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KIST/PU Bridging Nonlinear Optical Imaging and Nanotechnology with Medicine

By Ji-Xin Cheng

Department of Chemistry, Purdue University, West Lafayette, IN

Published on

Abstract

Our interdisciplinary research develops and utilizes state-of-the-art optical imaging techniques and nanotechnology to tackle compelling biomedical problems highly related to human health. Research in my group covers diagnosis, treatment, and mechanistic study of diseases.

Bio

Ji-Xin Cheng Ji-Xin Cheng was born in Jixi, Anhui, P.R. China in 1971. He attended University of Science and Technology of China (USTC) and received a Guo MoRuo Prize, the highest award for undergraduates at USTC. His PhD study, under the supervision of Prof. Qingshi Zhu at USTC, was awarded with President Special Scholarship. As a graduate student, he worked as a research assistant at Universite Paris-sud and the Hong Kong University of Science and Technology (HKUST). After the first postdoc training with Prof. Yijing Yan at HKUST, Cheng joined Prof. Sunney Xie’s group at Harvard University as a postdoctoral fellow in 2000. There he devoted himself to the development of coherent anti-Stokes Raman scattering (CARS) microscopy that permits high-sensitivity vibrational imaging with 3D spatial resolution. He shares two patents with his colleagues for the invention of CARS microscopy. In 2003, Cheng moved to Purdue University as an assistant professor in Weldon School of Biomedical Engineering. There Cheng has built a multidisciplinary and collaborative research program that includes membrane and cell biophysics, nonlinear optical imaging, and nanomedicine development. Cheng also designed a Biomedical Optics course offered every fall semester at Purdue University. He is the co-organizer of a biennial symposium focused on nonlinear optical spectroscopy and microscopy in the American Chemistry Society national meetings.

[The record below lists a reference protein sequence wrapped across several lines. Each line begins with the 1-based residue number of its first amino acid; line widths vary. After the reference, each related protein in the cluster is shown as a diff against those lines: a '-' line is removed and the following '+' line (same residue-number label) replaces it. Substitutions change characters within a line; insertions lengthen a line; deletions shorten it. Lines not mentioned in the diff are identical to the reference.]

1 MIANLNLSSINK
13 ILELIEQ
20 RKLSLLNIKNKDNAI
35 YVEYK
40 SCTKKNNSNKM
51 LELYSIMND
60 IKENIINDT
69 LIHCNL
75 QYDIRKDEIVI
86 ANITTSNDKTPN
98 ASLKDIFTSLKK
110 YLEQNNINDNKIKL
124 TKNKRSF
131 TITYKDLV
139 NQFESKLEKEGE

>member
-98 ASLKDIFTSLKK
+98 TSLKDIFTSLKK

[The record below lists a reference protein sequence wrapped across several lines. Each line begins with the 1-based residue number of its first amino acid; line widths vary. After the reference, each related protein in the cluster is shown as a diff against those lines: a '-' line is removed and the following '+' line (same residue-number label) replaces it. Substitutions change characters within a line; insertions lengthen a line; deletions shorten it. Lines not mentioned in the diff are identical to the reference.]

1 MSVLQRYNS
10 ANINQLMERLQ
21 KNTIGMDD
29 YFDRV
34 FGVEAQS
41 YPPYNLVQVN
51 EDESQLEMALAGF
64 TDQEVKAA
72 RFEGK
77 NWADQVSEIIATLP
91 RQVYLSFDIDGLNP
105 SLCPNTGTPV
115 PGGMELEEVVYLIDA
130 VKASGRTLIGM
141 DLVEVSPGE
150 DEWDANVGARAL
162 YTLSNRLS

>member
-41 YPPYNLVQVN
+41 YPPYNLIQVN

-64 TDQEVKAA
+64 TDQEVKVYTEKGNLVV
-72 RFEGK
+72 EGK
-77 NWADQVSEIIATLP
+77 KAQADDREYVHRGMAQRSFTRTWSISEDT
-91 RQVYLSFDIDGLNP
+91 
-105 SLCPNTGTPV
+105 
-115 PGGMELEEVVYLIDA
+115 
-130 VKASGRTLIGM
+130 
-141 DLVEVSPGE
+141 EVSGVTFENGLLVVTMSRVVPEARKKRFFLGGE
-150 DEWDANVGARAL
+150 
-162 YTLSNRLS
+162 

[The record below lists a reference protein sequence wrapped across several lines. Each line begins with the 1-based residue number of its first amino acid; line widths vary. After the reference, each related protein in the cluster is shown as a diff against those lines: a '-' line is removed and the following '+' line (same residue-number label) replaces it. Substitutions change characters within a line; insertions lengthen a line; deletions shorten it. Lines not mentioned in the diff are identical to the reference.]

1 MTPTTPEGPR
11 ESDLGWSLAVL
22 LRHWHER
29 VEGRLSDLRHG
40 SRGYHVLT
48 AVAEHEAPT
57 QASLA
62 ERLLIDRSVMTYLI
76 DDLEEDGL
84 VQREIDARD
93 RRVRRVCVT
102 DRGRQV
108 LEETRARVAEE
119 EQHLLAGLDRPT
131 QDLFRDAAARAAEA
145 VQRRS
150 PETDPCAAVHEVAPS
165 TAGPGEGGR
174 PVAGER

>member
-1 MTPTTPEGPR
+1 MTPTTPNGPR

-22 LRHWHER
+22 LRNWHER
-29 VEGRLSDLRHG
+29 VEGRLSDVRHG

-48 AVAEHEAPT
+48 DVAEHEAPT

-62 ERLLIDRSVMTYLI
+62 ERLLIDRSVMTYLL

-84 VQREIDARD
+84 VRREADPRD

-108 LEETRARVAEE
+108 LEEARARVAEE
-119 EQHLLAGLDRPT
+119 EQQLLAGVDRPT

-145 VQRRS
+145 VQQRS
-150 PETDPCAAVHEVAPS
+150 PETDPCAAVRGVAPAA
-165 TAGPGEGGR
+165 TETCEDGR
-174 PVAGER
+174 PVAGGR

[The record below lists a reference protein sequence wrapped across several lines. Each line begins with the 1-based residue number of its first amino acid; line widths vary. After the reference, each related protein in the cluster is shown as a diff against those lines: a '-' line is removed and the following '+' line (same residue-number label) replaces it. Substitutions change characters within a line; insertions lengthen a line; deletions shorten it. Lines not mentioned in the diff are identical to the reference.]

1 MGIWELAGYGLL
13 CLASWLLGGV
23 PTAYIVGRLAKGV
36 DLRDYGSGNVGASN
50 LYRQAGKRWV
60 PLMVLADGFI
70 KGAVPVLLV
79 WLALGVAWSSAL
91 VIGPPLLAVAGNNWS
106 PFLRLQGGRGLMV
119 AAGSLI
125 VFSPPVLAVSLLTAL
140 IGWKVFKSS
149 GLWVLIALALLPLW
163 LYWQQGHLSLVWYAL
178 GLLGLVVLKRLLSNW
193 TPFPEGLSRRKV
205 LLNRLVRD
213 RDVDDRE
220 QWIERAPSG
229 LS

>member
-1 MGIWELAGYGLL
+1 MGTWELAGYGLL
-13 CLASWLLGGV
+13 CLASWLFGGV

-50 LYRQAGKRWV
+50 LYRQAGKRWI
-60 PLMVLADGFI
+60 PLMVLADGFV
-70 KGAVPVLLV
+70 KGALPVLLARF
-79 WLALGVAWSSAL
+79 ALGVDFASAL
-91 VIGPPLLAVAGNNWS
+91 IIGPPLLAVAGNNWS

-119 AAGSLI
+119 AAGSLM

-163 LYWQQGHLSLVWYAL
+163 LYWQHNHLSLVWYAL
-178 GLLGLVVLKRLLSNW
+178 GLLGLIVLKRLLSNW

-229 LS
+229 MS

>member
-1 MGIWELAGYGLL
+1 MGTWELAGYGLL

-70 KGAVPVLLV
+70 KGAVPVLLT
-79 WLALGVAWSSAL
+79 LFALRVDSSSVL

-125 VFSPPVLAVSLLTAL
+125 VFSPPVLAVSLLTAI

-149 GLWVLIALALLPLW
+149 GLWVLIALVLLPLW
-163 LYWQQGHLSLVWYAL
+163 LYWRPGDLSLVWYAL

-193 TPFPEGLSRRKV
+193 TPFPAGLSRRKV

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Cite this work

Researchers should cite this work as follows:

  • Ji-Xin Cheng (2007), "KIST/PU Bridging Nonlinear Optical Imaging and Nanotechnology with Medicine," http://nanohub.org/resources/3396.

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Time

Location

Burton Morgan Building, Room 121, Purdue University, West Lafayette, IN

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